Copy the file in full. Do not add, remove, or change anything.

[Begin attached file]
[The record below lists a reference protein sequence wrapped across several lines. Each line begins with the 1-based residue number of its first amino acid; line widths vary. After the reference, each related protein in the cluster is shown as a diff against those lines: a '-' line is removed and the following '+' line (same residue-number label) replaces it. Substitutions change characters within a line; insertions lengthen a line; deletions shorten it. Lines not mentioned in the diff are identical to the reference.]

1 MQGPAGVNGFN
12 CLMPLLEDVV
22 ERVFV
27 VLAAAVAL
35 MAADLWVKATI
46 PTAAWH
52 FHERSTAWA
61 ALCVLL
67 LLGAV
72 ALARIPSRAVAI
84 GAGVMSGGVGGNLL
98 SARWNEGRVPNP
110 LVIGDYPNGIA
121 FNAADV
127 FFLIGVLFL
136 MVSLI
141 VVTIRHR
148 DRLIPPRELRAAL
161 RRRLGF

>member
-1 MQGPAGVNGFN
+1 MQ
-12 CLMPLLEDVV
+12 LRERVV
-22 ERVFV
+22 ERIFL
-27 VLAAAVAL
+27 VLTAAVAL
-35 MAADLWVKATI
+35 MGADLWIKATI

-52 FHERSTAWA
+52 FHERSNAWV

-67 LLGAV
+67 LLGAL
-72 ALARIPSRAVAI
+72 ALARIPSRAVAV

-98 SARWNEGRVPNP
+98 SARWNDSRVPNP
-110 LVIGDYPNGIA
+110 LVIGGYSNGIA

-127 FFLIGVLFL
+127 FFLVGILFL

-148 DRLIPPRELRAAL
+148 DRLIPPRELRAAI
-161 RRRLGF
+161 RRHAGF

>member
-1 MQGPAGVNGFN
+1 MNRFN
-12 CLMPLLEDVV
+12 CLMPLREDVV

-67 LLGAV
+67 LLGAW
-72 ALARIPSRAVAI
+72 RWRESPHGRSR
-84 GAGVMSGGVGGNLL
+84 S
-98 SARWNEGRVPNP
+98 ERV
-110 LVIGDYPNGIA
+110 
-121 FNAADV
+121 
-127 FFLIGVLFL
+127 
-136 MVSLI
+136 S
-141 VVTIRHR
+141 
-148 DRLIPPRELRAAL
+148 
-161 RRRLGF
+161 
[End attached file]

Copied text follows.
[The record below lists a reference protein sequence wrapped across several lines. Each line begins with the 1-based residue number of its first amino acid; line widths vary. After the reference, each related protein in the cluster is shown as a diff against those lines: a '-' line is removed and the following '+' line (same residue-number label) replaces it. Substitutions change characters within a line; insertions lengthen a line; deletions shorten it. Lines not mentioned in the diff are identical to the reference.]

1 MQGPAGVNGFN
12 CLMPLLEDVV
22 ERVFV
27 VLAAAVAL
35 MAADLWVKATI
46 PTAAWH
52 FHERSTAWA
61 ALCVLL
67 LLGAV
72 ALARIPSRAVAI
84 GAGVMSGGVGGNLL
98 SARWNEGRVPNP
110 LVIGDYPNGIA
121 FNAADV
127 FFLIGVLFL
136 MVSLI
141 VVTIRHR
148 DRLIPPRELRAAL
161 RRRLGF

>member
-1 MQGPAGVNGFN
+1 MQ
-12 CLMPLLEDVV
+12 LRERVV
-22 ERVFV
+22 ERIFL
-27 VLAAAVAL
+27 VLTAAVAL
-35 MAADLWVKATI
+35 MGADLWIKATI

-52 FHERSTAWA
+52 FHERSNAWV

-67 LLGAV
+67 LLGAL
-72 ALARIPSRAVAI
+72 ALARIPSRAVAV

-98 SARWNEGRVPNP
+98 SARWNDSRVPNP
-110 LVIGDYPNGIA
+110 LVIGGYSNGIA

-127 FFLIGVLFL
+127 FFLVGILFL

-148 DRLIPPRELRAAL
+148 DRLIPPRELRAAI
-161 RRRLGF
+161 RRHAGF

>member
-1 MQGPAGVNGFN
+1 MNRFN
-12 CLMPLLEDVV
+12 CLMPLREDVV

-67 LLGAV
+67 LLGAW
-72 ALARIPSRAVAI
+72 RWRESPHGRSR
-84 GAGVMSGGVGGNLL
+84 S
-98 SARWNEGRVPNP
+98 ERV
-110 LVIGDYPNGIA
+110 
-121 FNAADV
+121 
-127 FFLIGVLFL
+127 
-136 MVSLI
+136 S
-141 VVTIRHR
+141 
-148 DRLIPPRELRAAL
+148 
-161 RRRLGF
+161 